The Irish Times view on Facebook’s troubles: logging off

The social network is facing fearsome legal and commercial threats

Half of US teens use Facebook today, but 94 per cent used it back in 2012, according to a 2018 Pew Research survey. Photograph: Dado Ruvic/Reuters

Half of US teens use Facebook today, but 94 per cent used it back in 2012, according to a 2018 Pew Research survey. Photograph: Dado Ruvic/Reuters

 

Facebook’s recent upbeat financial results – subscriber numbers, revenue and profits are up – might suggest the social media giant has successfully ridden out the storm of criticism over its data gathering and breaches, its approach to privacy, its fake news management and failure to spot dubious political ads.

But a closer look indicates the company still has plenty to worry about. While users have grown, the network struggles to win or retain the younger users who are particularly attractive to advertisers. Half of US teens use Facebook today, but 94 per cent used it back in 2012, according to a 2018 Pew Research survey.

The company also faces significant international investigations into its operations. A roster of top US regulatory and enforcement agencies have reportedly been examining Facebook’s activities for months now, including the Department of Justice, the FBI, the Securities & Exchange Commission (SEC), and the Federal Trade Commission (FTC).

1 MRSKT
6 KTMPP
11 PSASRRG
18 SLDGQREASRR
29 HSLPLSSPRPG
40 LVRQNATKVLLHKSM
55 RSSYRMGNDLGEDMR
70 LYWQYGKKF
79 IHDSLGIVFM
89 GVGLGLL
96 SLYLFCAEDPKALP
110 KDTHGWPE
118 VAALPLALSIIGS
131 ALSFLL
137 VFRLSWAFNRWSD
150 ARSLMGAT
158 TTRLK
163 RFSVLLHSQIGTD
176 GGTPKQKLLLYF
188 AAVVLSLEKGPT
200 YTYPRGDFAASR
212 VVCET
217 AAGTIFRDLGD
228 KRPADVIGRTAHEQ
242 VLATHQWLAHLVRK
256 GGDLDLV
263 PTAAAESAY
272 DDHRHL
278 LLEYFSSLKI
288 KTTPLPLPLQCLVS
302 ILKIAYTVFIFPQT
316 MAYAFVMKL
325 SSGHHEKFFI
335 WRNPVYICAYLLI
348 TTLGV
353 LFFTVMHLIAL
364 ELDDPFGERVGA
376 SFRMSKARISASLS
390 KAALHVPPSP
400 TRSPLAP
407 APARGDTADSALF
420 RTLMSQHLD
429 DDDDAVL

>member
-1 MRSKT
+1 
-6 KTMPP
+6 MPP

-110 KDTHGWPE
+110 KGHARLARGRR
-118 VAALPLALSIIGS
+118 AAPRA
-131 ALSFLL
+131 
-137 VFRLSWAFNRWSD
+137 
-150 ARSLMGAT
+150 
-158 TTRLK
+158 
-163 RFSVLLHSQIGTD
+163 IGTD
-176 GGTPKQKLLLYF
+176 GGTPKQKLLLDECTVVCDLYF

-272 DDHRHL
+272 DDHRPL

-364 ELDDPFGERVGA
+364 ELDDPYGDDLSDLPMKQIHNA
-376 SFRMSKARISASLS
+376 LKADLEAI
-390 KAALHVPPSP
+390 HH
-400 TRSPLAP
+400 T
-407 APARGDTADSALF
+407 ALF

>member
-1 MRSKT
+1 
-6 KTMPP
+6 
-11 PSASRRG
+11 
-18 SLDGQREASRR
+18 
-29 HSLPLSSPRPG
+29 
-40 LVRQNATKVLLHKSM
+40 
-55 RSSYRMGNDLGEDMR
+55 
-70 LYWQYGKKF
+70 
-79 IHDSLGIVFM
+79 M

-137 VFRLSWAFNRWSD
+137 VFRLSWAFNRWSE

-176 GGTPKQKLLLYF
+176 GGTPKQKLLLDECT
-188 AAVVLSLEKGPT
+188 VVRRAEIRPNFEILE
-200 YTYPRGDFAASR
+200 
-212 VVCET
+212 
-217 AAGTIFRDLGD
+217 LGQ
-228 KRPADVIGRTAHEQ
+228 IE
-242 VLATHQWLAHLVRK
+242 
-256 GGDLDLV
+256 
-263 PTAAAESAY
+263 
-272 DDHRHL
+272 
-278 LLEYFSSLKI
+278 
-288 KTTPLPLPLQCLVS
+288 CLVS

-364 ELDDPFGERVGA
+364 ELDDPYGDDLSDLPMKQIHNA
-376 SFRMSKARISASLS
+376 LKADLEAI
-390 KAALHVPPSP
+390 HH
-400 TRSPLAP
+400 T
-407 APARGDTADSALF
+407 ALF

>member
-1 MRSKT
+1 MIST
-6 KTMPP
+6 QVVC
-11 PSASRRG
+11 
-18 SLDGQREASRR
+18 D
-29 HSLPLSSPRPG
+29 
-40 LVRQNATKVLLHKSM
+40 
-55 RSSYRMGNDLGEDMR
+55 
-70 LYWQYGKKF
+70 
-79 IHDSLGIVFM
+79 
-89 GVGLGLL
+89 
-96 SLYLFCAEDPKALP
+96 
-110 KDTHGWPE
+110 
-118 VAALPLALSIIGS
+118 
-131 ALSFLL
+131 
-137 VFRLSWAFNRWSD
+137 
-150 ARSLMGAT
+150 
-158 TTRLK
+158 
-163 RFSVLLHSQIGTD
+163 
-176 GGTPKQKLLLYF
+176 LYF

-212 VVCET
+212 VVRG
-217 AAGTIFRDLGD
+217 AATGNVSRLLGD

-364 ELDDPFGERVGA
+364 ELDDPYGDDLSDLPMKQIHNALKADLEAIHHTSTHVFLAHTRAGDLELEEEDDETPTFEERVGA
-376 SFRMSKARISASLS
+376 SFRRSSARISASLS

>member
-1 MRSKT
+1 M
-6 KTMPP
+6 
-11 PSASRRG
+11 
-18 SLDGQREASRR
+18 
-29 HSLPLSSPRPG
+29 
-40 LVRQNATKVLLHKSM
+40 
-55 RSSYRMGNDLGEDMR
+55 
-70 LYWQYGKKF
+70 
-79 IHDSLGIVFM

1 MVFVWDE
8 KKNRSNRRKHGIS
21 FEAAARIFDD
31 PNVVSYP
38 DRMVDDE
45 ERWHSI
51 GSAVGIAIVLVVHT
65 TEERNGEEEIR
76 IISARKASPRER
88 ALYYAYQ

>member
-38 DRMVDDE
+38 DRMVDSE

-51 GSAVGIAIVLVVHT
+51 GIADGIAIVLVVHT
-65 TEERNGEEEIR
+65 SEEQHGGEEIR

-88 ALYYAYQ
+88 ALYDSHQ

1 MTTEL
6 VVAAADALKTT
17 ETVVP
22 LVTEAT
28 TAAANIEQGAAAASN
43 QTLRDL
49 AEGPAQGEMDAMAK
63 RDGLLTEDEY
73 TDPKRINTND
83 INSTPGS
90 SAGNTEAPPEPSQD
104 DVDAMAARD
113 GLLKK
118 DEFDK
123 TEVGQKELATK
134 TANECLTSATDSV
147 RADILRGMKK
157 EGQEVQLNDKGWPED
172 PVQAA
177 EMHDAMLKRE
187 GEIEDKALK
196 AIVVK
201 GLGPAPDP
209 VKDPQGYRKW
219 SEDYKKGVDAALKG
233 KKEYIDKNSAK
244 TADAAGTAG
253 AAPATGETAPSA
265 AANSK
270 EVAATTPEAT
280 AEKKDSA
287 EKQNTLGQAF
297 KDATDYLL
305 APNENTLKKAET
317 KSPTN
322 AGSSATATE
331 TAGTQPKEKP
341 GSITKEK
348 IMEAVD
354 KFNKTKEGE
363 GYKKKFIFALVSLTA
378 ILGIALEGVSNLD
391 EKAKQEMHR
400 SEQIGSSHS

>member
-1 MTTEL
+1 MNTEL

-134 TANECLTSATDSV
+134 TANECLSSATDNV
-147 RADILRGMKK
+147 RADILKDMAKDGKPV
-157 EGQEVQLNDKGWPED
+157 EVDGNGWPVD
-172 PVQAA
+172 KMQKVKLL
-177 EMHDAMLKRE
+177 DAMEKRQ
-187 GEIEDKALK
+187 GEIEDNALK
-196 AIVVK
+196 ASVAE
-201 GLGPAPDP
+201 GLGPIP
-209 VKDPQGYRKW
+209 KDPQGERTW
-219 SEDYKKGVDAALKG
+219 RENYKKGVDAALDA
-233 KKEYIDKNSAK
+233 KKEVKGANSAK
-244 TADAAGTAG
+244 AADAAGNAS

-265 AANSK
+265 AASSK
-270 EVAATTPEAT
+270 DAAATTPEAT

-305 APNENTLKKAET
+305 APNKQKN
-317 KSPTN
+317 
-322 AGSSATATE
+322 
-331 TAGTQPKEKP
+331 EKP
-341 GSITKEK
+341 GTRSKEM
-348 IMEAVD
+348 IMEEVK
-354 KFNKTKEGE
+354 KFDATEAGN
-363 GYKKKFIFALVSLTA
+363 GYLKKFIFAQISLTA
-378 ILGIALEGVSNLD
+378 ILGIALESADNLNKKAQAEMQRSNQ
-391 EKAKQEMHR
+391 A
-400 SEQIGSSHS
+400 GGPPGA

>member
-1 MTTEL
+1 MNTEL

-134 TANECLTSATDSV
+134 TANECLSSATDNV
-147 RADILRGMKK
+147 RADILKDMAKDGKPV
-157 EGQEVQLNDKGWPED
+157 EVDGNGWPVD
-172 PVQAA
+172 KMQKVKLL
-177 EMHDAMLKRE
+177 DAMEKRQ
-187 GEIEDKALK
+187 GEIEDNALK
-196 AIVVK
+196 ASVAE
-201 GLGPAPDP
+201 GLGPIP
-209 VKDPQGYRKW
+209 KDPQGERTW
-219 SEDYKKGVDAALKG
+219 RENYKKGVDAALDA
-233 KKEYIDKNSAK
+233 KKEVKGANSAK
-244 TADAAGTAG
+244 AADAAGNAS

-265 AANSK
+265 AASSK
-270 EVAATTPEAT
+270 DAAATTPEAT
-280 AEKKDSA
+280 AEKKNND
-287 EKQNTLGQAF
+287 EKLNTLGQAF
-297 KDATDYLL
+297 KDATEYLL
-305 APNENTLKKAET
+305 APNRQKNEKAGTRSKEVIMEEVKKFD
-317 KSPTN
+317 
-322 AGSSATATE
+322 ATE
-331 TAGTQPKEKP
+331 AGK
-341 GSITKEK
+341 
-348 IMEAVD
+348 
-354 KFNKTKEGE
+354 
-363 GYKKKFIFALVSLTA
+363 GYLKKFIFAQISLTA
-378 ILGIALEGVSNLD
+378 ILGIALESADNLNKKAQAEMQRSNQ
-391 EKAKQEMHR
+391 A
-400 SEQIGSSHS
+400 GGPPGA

The Washington Post says the FTC is concluding its investigation and preparing to impose a record-setting fine. Plus, at least six state attorneys general are also looking into how Facebook handles user data, while three US senators published a letter this week asking Facebook to explain an exploitative research app that targeted teens and captured precise details on their mobile use.

The Irish Data Protection Commissioner also has several ongoing Facebook investigations. The EU has suggested its antitrust arm may take a closer look at the company. But Germany dealt the sharpest blow this week when its antitrust authority blocked Facebook from tracking its users’ activities elsewhere on the web, and from sharing data between Facebook, WhatsApp and Instagram (which Facebook also owns and wishes to integrate). Unlike one-off fines, this poses a fearsome threat to Facebook (and other data gathering businesses) because it significantly hobbles its entire, ad-based business model. If adopted at EU level, internet users would gain sweeping, meaningful privacy protections.

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